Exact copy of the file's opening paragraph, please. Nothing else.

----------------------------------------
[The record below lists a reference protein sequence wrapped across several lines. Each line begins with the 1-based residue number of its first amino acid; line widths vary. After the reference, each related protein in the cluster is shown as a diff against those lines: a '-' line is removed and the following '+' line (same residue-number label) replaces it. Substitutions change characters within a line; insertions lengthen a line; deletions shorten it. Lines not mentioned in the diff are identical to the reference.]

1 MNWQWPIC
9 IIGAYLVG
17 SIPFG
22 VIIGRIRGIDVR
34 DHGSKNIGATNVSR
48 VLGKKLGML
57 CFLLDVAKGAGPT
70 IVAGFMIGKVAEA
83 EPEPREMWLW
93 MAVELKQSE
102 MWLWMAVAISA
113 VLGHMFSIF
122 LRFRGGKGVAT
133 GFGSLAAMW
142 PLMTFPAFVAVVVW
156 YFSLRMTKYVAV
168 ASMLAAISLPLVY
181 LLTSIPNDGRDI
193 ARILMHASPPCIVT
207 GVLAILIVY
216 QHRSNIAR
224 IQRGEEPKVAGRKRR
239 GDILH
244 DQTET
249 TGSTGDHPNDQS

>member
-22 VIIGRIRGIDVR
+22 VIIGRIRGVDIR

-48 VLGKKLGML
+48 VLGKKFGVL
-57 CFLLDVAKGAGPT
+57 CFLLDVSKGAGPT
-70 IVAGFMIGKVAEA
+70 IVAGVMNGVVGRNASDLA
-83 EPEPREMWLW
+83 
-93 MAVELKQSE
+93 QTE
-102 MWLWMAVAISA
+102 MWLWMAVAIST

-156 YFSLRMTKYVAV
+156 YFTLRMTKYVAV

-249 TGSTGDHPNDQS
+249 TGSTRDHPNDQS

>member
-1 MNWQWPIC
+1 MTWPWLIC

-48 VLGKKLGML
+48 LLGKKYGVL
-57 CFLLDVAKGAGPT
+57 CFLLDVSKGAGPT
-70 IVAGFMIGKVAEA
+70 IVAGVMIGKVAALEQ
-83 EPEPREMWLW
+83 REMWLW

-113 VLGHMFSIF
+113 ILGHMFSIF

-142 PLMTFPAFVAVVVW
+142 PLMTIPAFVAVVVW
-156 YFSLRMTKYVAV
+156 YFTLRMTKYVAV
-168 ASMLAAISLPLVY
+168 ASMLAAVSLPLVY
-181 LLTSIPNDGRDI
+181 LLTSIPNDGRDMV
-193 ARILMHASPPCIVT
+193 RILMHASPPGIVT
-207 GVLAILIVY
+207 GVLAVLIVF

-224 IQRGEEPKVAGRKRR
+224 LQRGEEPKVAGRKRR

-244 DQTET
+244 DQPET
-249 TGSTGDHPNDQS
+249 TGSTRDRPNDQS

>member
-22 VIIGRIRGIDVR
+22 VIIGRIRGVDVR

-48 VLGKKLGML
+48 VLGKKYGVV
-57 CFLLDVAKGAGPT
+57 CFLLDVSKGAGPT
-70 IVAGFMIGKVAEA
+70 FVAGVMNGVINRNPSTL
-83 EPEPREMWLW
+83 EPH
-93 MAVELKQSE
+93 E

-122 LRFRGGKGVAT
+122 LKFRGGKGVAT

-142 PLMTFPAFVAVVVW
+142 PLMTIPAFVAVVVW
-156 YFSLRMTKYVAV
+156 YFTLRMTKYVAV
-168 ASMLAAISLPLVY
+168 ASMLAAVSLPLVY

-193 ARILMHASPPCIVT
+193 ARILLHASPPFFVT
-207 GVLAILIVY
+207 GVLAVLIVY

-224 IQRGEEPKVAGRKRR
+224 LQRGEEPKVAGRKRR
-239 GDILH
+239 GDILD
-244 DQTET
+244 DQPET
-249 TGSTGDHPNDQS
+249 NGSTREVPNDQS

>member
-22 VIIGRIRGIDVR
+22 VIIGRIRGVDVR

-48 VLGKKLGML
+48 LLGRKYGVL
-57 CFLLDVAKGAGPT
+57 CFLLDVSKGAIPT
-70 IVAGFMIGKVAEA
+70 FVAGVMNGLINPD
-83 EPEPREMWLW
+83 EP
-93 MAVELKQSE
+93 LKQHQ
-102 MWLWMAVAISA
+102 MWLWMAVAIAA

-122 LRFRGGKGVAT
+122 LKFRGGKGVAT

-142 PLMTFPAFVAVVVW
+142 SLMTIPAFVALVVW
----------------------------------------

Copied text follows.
[The record below lists a reference protein sequence wrapped across several lines. Each line begins with the 1-based residue number of its first amino acid; line widths vary. After the reference, each related protein in the cluster is shown as a diff against those lines: a '-' line is removed and the following '+' line (same residue-number label) replaces it. Substitutions change characters within a line; insertions lengthen a line; deletions shorten it. Lines not mentioned in the diff are identical to the reference.]